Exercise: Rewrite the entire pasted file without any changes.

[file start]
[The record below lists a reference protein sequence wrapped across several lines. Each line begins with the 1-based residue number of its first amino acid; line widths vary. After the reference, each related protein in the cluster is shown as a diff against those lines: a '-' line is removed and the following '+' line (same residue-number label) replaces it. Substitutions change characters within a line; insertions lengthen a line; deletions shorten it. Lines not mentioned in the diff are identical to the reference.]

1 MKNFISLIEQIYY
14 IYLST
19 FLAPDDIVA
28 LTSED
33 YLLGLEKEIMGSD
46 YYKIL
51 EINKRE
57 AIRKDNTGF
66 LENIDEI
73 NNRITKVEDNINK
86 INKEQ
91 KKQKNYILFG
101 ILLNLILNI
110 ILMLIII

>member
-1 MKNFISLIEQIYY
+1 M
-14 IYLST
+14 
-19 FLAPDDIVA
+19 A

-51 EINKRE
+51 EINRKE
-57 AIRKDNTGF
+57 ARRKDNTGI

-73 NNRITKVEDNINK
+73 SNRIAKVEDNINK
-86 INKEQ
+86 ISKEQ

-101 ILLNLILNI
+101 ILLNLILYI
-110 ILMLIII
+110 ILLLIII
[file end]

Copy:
[The record below lists a reference protein sequence wrapped across several lines. Each line begins with the 1-based residue number of its first amino acid; line widths vary. After the reference, each related protein in the cluster is shown as a diff against those lines: a '-' line is removed and the following '+' line (same residue-number label) replaces it. Substitutions change characters within a line; insertions lengthen a line; deletions shorten it. Lines not mentioned in the diff are identical to the reference.]

1 MKNFISLIEQIYY
14 IYLST
19 FLAPDDIVA
28 LTSED
33 YLLGLEKEIMGSD
46 YYKIL
51 EINKRE
57 AIRKDNTGF
66 LENIDEI
73 NNRITKVEDNINK
86 INKEQ
91 KKQKNYILFG
101 ILLNLILNI
110 ILMLIII

>member
-1 MKNFISLIEQIYY
+1 M
-14 IYLST
+14 
-19 FLAPDDIVA
+19 A

-51 EINKRE
+51 EINRKE
-57 AIRKDNTGF
+57 ARRKDNTGI

-73 NNRITKVEDNINK
+73 SNRIAKVEDNINK
-86 INKEQ
+86 ISKEQ

-101 ILLNLILNI
+101 ILLNLILYI
-110 ILMLIII
+110 ILLLIII